In building portfolios, assets included should not be chosen on basis of risk and return only, but also correlation; even otherwise well educated individuals make the mistake of assuming that adding a risky asset to a portfolio will increase the overall risk, when in fact the opposite will occur depending on the correlation of the asset to be added with the portfolio (i.e. people misjudge or disregard interactions between buckets, which are key determinants of risk).

This can lead to: (1) building behavioral portfolios (i.e. safety, income, get rich, etc type sub-portfolios, resulting in goal diversification rather than asset diversification), (2) naïve diversification (when aiming for 50:50 stock:bond allocation implementing this as 50:50 in both tax-deferred (401(k)/RRSP) accounts and taxable accounts, rather than placing the bonds in the tax-deferred and stocks in taxable accounts respectively for tax advantages), (3) naïve diversification in retirement accounts (if five investment options are offered then investing 1/5th in each, thus getting an inappropriate level of diversification or no diversification depending on the available choices; or being too heavily invested in one’s employer’s stock).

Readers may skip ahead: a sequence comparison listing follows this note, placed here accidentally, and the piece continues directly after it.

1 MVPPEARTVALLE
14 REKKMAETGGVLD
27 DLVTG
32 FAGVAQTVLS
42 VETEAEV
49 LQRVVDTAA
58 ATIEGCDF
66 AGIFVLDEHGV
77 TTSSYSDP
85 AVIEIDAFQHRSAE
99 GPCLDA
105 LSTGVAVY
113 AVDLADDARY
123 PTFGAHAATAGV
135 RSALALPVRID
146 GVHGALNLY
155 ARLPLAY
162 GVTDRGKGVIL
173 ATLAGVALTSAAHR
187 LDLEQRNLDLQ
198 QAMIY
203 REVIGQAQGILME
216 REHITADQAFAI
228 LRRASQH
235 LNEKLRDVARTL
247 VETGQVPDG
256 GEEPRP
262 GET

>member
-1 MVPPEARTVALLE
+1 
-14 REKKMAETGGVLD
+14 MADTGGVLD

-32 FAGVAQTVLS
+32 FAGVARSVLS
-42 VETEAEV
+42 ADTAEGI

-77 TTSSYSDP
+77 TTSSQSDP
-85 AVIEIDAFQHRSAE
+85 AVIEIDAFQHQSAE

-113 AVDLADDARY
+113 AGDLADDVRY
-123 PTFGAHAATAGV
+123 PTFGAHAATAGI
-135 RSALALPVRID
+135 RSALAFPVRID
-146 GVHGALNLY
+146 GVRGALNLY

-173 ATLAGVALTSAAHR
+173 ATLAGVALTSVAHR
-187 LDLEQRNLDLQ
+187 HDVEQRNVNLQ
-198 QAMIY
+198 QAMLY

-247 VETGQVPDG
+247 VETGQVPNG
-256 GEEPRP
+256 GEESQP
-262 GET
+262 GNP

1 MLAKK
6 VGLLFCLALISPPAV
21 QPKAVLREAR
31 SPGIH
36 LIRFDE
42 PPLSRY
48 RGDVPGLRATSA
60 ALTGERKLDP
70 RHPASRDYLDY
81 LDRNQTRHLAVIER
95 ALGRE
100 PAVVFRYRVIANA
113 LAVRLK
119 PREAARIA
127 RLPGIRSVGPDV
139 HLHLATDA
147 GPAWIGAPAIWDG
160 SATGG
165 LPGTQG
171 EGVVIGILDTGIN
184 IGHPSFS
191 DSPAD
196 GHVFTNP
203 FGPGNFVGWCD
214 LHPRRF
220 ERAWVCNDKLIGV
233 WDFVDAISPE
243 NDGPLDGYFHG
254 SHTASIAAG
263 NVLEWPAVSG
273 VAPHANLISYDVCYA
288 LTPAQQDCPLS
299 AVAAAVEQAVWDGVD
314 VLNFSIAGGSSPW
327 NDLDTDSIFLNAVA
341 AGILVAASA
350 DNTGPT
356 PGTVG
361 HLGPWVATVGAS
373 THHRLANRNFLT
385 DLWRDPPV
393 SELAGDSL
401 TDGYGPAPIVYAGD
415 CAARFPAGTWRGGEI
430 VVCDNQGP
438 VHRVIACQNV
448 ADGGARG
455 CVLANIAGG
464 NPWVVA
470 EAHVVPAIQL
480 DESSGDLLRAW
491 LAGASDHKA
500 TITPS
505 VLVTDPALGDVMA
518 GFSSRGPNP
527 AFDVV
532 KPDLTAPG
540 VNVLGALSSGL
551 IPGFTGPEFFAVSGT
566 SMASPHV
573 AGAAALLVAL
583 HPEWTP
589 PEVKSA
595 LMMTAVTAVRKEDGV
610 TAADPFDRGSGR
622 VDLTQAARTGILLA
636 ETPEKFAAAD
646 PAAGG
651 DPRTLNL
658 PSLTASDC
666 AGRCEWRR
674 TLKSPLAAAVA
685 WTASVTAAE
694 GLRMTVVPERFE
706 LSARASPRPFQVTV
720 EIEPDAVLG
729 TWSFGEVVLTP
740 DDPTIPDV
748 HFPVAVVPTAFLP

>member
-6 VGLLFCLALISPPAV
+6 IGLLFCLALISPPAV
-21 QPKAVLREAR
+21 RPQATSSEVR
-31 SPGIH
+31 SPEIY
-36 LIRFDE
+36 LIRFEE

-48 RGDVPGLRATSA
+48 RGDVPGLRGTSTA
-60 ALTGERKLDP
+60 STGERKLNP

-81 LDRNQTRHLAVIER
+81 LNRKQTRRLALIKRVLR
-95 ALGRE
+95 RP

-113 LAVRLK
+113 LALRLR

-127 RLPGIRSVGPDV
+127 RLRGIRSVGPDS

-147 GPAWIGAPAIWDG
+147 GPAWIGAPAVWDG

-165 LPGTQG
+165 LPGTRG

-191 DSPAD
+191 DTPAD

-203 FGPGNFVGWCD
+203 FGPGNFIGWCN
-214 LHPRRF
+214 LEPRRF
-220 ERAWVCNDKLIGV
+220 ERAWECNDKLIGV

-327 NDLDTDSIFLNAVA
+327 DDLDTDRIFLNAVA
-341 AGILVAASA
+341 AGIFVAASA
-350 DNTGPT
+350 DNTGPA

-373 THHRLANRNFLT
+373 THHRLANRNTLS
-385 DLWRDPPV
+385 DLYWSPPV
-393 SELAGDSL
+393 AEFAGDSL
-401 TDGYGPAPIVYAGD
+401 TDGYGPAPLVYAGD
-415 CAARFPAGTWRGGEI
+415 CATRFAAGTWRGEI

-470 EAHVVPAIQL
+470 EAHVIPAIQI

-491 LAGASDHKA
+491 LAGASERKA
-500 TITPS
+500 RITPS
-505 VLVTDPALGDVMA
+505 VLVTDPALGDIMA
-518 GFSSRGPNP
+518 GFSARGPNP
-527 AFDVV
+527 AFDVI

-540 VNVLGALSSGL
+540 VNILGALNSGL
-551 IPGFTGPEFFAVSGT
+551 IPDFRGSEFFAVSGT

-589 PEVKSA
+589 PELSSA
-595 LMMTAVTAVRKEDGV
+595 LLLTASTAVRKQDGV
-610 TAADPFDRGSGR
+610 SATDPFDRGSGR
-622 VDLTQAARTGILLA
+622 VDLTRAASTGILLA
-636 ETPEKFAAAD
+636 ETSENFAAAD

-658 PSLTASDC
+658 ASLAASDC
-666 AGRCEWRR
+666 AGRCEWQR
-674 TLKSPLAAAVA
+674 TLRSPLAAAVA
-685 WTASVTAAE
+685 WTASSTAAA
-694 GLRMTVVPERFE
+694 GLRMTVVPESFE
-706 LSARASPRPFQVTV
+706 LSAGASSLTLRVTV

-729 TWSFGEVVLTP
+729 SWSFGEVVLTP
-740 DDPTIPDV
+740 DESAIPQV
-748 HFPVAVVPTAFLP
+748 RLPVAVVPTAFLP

Representativeness may lead investors to confusing a good company with a good investment (good company may already be overpriced in the market; extrapolating past returns or momentum investing), and familiarity to over-investment in one’s own employer (perhaps inappropriate as when stock tanks one’s job may also be at risk) or industry or country thus not having a properly diversified portfolio.

Emotions can affect investment decisions: mood/feelings/optimism will affect decision to buy or sell risky or conservative assets, even though the mood resulted from matters unrelated to investment. Social interactions such as friends/coworkers/clubs and the media (e.g. CNBC) can lead to herding effects like over (under) valuation.

Financial Strategies

Nofsinger finishes with a final chapter which includes strategies for:

(i) beating the biases: (1) Understand the biases, (2) define your investment objectives, (3) have quantitative investment criteria, i.e. understand why you are buying a specific investor (or even better invest in a passive fashion), (4) diversify among asset classes and within asset classes (and don’t over invest in your employer’s stock), and (5) control your investment environment (check on stock monthly, trade only monthly and review progress toward goals annually).

(ii) using biases for the good: (1) set new employee defaults for retirement plans to being enrolled, (2) get employees to commit some percent of future raises to automatically go toward retirement (save-more-tomorrow).